This is the story of an interesting project issue – including compiler optimizations, inline assembly, bootloaders, and all other manner of mayhem. Learning about optimizations and their impact on code, especially low-level code, is critical for improving your embedded firmware game.

Consider the following code from the Nordic bootloader:

__STATIC_INLINE void jump_to_addr(uint32_t new_msp, uint32_t new_lr, uint32_t addr)
    __ASM volatile ("MSR MSP, %[arg]" : : [arg] "r" (new_msp));
    __ASM volatile ("MOV LR,  %[arg]" : : [arg] "r" (new_lr) : "lr");
    __ASM volatile ("BX       %[arg]" : : [arg] "r" (addr));

This code implements the very last steps of the bootloader before it jumps to the application.

Step 1: Setup the MSP register (“Main Stack Pointer”) with the beginning of the stack.

Step 2: Setup the LR register (“Link Register”) with the return address (in this case, a dummy value since we never expect the main app to return to the bootloader).

Step 3: JUMP! Branch to the address of our application code and be on our way!


On your way to bootloader/application jump happiness (image source)

We had compiled this code into a new project and were experiencing random reboots and flaky behavior.

Check out the assembly code that is generated by this code when it is operating correctly:

		B500        push {lr}
    F3808808    msr msp, r0
    468E        mov lr, r1
    4710        bx r2
    F85DFB04    pop.w {pc}

According to the ARM ABI (see section 6.1.1), the parameters are provided in r0, r1, and r2. The operation proceeds in a fairly straightforward fashion:

Step 1: Move r0 into msp.

Step 2: Move r1 into lr.

Step 3: JUMP! Branch to r2.

Everything looks great, no issues. This code works fine.

Now – the surprising part. Let’s say you want to debug the bootloader. You turn the compiler optimizations OFF and add debug symbols so you can follow the code. Now take a look at the assembly:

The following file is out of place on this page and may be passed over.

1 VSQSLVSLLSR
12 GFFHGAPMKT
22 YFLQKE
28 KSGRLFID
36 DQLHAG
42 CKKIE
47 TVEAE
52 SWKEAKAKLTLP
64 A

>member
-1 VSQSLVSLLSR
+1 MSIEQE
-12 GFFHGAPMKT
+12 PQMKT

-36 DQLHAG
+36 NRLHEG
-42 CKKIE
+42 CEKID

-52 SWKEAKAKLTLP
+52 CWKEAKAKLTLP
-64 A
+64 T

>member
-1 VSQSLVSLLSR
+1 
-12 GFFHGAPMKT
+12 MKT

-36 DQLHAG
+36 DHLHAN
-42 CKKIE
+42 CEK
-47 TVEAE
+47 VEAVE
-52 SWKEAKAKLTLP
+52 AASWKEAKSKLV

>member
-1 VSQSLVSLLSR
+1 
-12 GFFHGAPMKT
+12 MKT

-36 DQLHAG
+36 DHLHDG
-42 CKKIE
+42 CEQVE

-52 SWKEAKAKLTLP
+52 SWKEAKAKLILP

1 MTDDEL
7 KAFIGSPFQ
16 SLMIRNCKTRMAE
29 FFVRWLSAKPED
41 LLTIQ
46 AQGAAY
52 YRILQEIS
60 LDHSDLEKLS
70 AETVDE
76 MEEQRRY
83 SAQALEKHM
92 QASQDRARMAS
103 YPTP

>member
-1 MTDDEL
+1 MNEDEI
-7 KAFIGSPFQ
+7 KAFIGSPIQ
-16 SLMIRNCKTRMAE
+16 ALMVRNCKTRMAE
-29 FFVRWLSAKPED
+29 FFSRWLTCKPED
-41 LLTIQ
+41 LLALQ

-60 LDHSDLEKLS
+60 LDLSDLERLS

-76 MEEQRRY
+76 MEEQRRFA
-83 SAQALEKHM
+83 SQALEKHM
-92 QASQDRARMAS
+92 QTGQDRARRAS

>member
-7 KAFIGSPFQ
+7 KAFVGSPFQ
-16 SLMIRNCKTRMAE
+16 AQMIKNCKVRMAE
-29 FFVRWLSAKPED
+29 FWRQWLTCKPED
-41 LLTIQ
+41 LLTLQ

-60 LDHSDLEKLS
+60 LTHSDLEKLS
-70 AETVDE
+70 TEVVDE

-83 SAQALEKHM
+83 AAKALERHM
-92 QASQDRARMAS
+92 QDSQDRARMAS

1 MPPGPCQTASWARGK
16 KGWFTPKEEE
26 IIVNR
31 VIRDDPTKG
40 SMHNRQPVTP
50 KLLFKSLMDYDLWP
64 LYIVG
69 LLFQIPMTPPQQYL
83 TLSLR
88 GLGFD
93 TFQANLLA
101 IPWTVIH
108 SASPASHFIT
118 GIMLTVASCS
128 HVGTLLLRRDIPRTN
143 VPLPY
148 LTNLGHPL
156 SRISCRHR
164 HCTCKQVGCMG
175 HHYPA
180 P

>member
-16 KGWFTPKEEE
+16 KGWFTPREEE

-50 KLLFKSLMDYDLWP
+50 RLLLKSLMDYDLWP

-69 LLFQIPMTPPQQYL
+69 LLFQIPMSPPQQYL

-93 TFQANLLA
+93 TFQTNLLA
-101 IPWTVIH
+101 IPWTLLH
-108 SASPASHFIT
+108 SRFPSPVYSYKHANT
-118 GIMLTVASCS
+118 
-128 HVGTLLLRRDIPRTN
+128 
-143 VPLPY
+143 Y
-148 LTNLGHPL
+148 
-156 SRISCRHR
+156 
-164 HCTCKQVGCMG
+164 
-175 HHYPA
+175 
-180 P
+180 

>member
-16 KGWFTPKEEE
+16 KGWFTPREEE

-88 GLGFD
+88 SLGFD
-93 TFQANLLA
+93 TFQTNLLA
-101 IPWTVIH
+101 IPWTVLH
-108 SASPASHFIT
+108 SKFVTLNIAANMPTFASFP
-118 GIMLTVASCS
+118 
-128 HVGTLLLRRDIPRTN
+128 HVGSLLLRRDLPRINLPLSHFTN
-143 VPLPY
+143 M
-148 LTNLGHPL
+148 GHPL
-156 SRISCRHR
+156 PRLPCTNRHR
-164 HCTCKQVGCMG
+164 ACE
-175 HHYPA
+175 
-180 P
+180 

B500        push {lr}
    B085        sub sp, sp, #20
    9003        str r0, [sp, #12]
    9102        str r1, [sp, #8]
    9201        str r2, [sp, #4]
    9B03        ldr r3, [sp, #12]
    F3838808    msr msp, r3
    9B02        ldr r3, [sp, #8]
    469E        mov lr, r3
    9B01        ldr r3, [sp, #4]
    4718        bx r3
    BF00        nop
    B005        add sp, sp, #20
    F85DFB04    pop.w {pc}

See the problem yet? When we turned off optimizations, the compiler no longer uses registers directly, instead opting to put the parameters on the stack.

These parameters are placed on the stack in the first chunk of str instructions. Then the following happens:

Step 1: Load the new stack pointer into MSP.

Step 2: Load the new link register into LR.

Step 3: Load the jump address and execute the jump with r3.

Except that’s not really what happens…

Here’s what really happens:

Step 1: Load the new stack pointer into MSP.

Step 2: Load garbage into the LR.

Step 3: Load garbage and execute a jump to a garbage address.

In step 1, the stack pointer – where all the remaining parameters are stored – is blown away. Ugh…

Screen Shot 2020-03-06 at 10.58.29 AM

Yucky invalid stack pointers make for a rotten day (image source)

There are likely some directives you could give gcc to help it avoid this issue. Our approach for now is to simply always build the Nordic bootloader with optimizations turned on.

And if you have questions about an embedded project you’re working on, Dojo Five can help you with all aspects of your EmbedOps journey! We are always happy to hear about cool projects or interesting problems to solve, so don’t hesitate to reach out and chat with us on LinkedIn or through email!

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  1. Are you leaving out the k constraint when modifying msp on purpose? I’m curious if adding an output constraint might help here.

    The may require that you use a local register variable , and temp variable located in msp to work.

    Also, might you assign the lr register first, then update the msp… this seems like it would ensure that lr is updated from incoming stacked parameters, prior to moving the stack pointer.

    Agree this is quirky, but, not as bad as compiler bugs I’ve seen, where the code produced is patently wrong.

    FWIW, this function is so small why bother writing it in C and then using asm? Why not just extern a pure asm version of it so it’s callable from C?

    1. I totally agree with you Cullen! There are any number of ways this could be fixed to give the compiler clues as to what is really intended and not do the wrong thing. Ultimately you could make the case the blame lies somewhere between the original code author and the compiler. It was just so weird that turning optimizations OFF caused the issue. Without integration tests, this issue was/would be difficult to discover.

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